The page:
Thursday, December 13, 2007

The Story of the Trapp Family Singers

Before my review I must make a confession. I purchased “The Story of the Trapp Family Singers”, by Maria Augusta Trapp, for my ten-year-old daughter as a Christmas present. My two older daughters are going to be in our church production of “The Sound of Music”, so I thought the story as well as some original recordings from the family would inspire them.

My friend Leticia Velasquez raved about the book, saying it had served as a great inspiration in her own writing career. (I suspect we can look to her for even more insight into this book if she reviews it on one of her blogs.) So as I was about to wrap the book, I opened up to “The Chapter Before the First”, and by the end of the first paragraph I knew I had to read this book myself before Christmas.

First I must say that readers will be surprised by the creative liberties taken in the making of the movie “The Sound of Music”. Maria never really runs away, for example; nor did she dress the children in curtain material. I always wonder why truth must be taken liberties with, to be made more interesting. There is enough in the family’s true drama to fill more volumes than the 312 pages of carefully chosen moments in Maria’s written memoire.

The Story embodies so much that this blog is about. The Divine Gift of Motherhood was one that Maria was at first afraid to choose. But, like the Holy Mother Mary (how aptly named is Maria!), once she discovered that this is God’s Will, she humbly accepts and embraces this calling.

The children and captain captured her heart, and her theirs. Life is made up of Saints’ Feast Days, Birthdays, and Advent, with some normal days in-between. Maria brings the beauty and wonder back into these celebrations for a family that has recently been made motherless. The descriptions of the European Catholic traditions of Advent alone make this book a must-read for those mothers who wish to keep Christ in Christmas.

The once well-to-do family loses everything when they choose following principles over serving Hitler’s Regime. Thus their poor condition as refugees literally forces them into singing for the public, the gift that ultimately made them famous. How concert after concert came at the last minute to keep them out of debt is a tale of faith lived and rewarded.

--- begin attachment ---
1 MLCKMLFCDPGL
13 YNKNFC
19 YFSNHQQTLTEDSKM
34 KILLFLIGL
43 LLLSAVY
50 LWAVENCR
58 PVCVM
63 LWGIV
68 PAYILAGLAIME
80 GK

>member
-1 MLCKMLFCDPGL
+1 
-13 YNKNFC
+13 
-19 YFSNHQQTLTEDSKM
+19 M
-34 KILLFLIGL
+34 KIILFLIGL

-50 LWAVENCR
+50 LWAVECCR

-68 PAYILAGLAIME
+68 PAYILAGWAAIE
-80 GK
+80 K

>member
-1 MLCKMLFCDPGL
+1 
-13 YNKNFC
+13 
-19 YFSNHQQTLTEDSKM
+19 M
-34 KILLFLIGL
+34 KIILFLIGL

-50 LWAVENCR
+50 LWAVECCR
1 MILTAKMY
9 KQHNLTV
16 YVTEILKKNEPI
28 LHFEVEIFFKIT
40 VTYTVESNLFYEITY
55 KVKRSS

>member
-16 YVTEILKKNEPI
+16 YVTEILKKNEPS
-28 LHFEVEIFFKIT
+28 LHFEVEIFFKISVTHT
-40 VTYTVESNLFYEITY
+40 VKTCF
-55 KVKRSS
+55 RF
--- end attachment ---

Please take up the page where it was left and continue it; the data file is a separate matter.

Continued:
Maria’s determination to learn the English language is a story in itself. She copies the Americans on the boat and in consequence misuses idiomatic speech in hilarious ways.

The miracle of a baby born despite Maria’s bad kidneys (and a doctor’s stern warning) comes shortly after the family lands in America. She writes the baby “had not been exactly planned for that very moment, and as far as being wanted is concerned, I would have gladly said many times, ‘Oh, won’t you please be so kind as to wait for just six months.’ Yes, many times on the flight, on the boat, on the bus, on the stage. But thousands of years ago God assured us – it’s in the Book – ‘For My thoughts are not your thoughts, nor your ways My ways.’ So if there is any planning to be done, why don’t we let Him do it?”

The Trapp Family truly is a light shining on a hill. They show us how it is truly possible to “live in the world, not of the world”, as the Gospel calls us to do. Despite the American music managers’ original rejection of the Trapp Family due to Maria’s lack of “sex appeal”, she (after a trip to the book store in search of the definition) wins their backing. The family insists on keeping to their costume dress, which is both economical and practical.

A family lodge is built in Vermont, and a Trapp Family Music Camp set up in summertime. The little girls are taken out of boarding school and homeschooled, giving them the precious time needed to sing, practice their musical instruments, and enjoy the outdoors. The family takes on a huge effort to collect and bring food, clothing, and other necessities to their fellow suffering Austrians.

A nice section talks about how courtship could and should be; and even this is managed despite the American way of “going steady”. Nice families flock to the Trapp Family Music Camp, and the children make friends with those who share their values; some find their soul mates as well.

The last section is a moving tribute to the family as they were and have become. You will have to read it to see how it turns out.

3 comments:

Leticia said...

Now you know why I love that book, I recently re-read it this summer while we were camping. Maria has inspired me all her life, and if you go to her Lodge in Vermont, you will be reminded of her. It has a tiny stone chapel up a wooded mountain path.
I even visited their villa in Salzburg, by taking the same bus she mentioned taking in the book, and asking neighbors, found the home, now a seminary. Of course, it was on Georg von Trapp strasse!

Christine M said...

It's funny, I just started re-reading this book again recently. I love it. You might also be interested to know that Maria von Trapp wrote several other books - she has a biography called "Maria" (fills in details of her life before and after the other book) and there is also a book about the life of Jesus called "When the King was Carpenter"

Joanna said...

I wish I could see them in their play!!!!!!!!